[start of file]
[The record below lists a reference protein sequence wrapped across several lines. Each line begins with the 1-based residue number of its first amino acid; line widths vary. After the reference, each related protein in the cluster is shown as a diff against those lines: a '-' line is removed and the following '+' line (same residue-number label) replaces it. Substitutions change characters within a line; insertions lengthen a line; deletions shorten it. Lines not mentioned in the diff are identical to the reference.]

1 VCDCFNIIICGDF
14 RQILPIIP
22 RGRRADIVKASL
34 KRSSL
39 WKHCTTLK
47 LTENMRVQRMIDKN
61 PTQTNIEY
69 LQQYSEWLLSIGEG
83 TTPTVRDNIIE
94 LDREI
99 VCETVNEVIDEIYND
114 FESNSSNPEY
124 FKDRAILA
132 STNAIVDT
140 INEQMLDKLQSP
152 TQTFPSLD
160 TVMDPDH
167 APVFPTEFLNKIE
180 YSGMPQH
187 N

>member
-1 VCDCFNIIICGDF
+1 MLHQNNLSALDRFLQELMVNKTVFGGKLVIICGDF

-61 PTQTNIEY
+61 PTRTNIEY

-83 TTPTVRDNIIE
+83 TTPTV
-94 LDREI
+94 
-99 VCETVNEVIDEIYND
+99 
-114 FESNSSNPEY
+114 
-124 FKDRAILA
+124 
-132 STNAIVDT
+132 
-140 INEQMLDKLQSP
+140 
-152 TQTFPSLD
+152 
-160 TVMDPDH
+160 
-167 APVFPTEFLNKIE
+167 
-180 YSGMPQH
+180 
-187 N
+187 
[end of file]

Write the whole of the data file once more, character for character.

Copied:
[The record below lists a reference protein sequence wrapped across several lines. Each line begins with the 1-based residue number of its first amino acid; line widths vary. After the reference, each related protein in the cluster is shown as a diff against those lines: a '-' line is removed and the following '+' line (same residue-number label) replaces it. Substitutions change characters within a line; insertions lengthen a line; deletions shorten it. Lines not mentioned in the diff are identical to the reference.]

1 VCDCFNIIICGDF
14 RQILPIIP
22 RGRRADIVKASL
34 KRSSL
39 WKHCTTLK
47 LTENMRVQRMIDKN
61 PTQTNIEY
69 LQQYSEWLLSIGEG
83 TTPTVRDNIIE
94 LDREI
99 VCETVNEVIDEIYND
114 FESNSSNPEY
124 FKDRAILA
132 STNAIVDT
140 INEQMLDKLQSP
152 TQTFPSLD
160 TVMDPDH
167 APVFPTEFLNKIE
180 YSGMPQH
187 N

>member
-1 VCDCFNIIICGDF
+1 MLHQNNLSALDRFLQELMVNKTVFGGKLVIICGDF

-61 PTQTNIEY
+61 PTRTNIEY

-83 TTPTVRDNIIE
+83 TTPTV
-94 LDREI
+94 
-99 VCETVNEVIDEIYND
+99 
-114 FESNSSNPEY
+114 
-124 FKDRAILA
+124 
-132 STNAIVDT
+132 
-140 INEQMLDKLQSP
+140 
-152 TQTFPSLD
+152 
-160 TVMDPDH
+160 
-167 APVFPTEFLNKIE
+167 
-180 YSGMPQH
+180 
-187 N
+187 